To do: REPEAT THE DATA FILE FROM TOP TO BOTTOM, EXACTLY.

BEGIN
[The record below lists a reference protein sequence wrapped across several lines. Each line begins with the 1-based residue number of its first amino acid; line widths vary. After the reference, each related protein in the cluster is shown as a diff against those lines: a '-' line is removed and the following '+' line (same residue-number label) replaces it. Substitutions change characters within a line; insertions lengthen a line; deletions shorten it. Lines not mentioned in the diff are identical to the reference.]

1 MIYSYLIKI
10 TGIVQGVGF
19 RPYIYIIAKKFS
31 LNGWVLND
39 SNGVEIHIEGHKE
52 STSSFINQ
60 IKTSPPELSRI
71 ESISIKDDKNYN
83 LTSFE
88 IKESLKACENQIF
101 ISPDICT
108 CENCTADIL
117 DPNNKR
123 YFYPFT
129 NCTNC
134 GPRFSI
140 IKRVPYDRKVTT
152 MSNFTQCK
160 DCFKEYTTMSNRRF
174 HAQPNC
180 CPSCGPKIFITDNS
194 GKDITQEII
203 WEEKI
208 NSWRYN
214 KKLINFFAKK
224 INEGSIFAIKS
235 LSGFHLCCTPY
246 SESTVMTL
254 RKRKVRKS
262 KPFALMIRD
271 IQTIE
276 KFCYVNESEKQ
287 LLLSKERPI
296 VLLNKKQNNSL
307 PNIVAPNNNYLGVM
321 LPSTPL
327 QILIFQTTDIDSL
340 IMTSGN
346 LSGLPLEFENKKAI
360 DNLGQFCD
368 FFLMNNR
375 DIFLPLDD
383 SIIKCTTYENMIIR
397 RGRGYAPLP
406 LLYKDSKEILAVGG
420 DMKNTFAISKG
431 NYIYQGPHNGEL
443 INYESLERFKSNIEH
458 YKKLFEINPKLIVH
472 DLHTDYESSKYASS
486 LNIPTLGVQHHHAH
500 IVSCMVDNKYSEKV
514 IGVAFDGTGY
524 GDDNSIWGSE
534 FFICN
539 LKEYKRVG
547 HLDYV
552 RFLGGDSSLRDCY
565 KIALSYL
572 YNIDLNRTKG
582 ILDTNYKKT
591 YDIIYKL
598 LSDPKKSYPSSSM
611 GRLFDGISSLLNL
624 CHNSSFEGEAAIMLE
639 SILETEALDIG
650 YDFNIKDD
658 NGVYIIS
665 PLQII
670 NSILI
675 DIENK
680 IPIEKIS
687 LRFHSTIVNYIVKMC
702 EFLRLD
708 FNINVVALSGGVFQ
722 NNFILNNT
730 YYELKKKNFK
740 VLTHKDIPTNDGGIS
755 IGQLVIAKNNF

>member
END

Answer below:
[The record below lists a reference protein sequence wrapped across several lines. Each line begins with the 1-based residue number of its first amino acid; line widths vary. After the reference, each related protein in the cluster is shown as a diff against those lines: a '-' line is removed and the following '+' line (same residue-number label) replaces it. Substitutions change characters within a line; insertions lengthen a line; deletions shorten it. Lines not mentioned in the diff are identical to the reference.]

1 MIYSYLIKI
10 TGIVQGVGF
19 RPYIYIIAKKFS
31 LNGWVLND
39 SNGVEIHIEGHKE
52 STSSFINQ
60 IKTSPPELSRI
71 ESISIKDDKNYN
83 LTSFE
88 IKESLKACENQIF
101 ISPDICT
108 CENCTADIL
117 DPNNKR
123 YFYPFT
129 NCTNC
134 GPRFSI
140 IKRVPYDRKVTT
152 MSNFTQCK
160 DCFKEYTTMSNRRF
174 HAQPNC
180 CPSCGPKIFITDNS
194 GKDITQEII
203 WEEKI
208 NSWRYN
214 KKLINFFAKK
224 INEGSIFAIKS
235 LSGFHLCCTPY
246 SESTVMTL
254 RKRKVRKS
262 KPFALMIRD
271 IQTIE
276 KFCYVNESEKQ
287 LLLSKERPI
296 VLLNKKQNNSL
307 PNIVAPNNNYLGVM
321 LPSTPL
327 QILIFQTTDIDSL
340 IMTSGN
346 LSGLPLEFENKKAI
360 DNLGQFCD
368 FFLMNNR
375 DIFLPLDD
383 SIIKCTTYENMIIR
397 RGRGYAPLP
406 LLYKDSKEILAVGG
420 DMKNTFAISKG
431 NYIYQGPHNGEL
443 INYESLERFKSNIEH
458 YKKLFEINPKLIVH
472 DLHTDYESSKYASS
486 LNIPTLGVQHHHAH
500 IVSCMVDNKYSEKV
514 IGVAFDGTGY
524 GDDNSIWGSE
534 FFICN
539 LKEYKRVG
547 HLDYV
552 RFLGGDSSLRDCY
565 KIALSYL
572 YNIDLNRTKG
582 ILDTNYKKT
591 YDIIYKL
598 LSDPKKSYPSSSM
611 GRLFDGISSLLNL
624 CHNSSFEGEAAIMLE
639 SILETEALDIG
650 YDFNIKDD
658 NGVYIIS
665 PLQII
670 NSILI
675 DIENK
680 IPIEKIS
687 LRFHSTIVNYIVKMC
702 EFLRLD
708 FNINVVALSGGVFQ
722 NNFILNNT
730 YYELKKKNFK
740 VLTHKDIPTNDGGIS
755 IGQLVIAKNNF

>member